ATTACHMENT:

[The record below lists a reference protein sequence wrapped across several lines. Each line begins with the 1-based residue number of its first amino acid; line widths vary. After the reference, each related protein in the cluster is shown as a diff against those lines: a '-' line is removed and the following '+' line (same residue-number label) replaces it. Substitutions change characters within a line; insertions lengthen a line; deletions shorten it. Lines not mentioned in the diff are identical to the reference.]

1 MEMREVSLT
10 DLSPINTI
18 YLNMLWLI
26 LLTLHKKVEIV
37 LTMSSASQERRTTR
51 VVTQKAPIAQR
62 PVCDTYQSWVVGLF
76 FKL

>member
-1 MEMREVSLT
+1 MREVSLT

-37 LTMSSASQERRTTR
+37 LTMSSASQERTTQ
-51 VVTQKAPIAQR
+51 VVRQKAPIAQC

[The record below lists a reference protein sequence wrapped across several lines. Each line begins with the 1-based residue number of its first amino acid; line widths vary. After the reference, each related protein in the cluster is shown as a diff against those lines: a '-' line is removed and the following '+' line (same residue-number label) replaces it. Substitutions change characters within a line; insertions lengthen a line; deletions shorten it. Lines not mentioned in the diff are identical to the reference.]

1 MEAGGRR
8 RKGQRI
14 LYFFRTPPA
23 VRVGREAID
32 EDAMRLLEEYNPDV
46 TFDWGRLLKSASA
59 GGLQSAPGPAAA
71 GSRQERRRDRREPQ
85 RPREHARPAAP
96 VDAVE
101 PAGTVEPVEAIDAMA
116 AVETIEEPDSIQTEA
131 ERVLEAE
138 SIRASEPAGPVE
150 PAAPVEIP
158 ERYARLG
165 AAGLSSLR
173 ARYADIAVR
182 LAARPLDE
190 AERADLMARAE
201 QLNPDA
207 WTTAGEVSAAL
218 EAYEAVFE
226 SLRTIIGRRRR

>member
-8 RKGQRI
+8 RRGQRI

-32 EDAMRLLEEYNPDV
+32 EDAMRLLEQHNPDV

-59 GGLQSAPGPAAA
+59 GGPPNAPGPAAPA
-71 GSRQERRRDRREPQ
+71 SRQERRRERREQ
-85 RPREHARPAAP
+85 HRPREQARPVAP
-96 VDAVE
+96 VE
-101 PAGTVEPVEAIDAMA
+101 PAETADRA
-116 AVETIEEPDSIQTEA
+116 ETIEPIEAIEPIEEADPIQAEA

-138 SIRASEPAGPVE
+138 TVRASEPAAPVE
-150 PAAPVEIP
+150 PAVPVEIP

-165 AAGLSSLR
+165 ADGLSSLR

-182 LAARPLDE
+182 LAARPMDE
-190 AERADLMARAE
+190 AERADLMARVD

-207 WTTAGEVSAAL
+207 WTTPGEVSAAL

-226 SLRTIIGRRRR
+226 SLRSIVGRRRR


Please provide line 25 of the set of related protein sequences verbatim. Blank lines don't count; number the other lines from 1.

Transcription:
71 GSRQERRRDRREPQ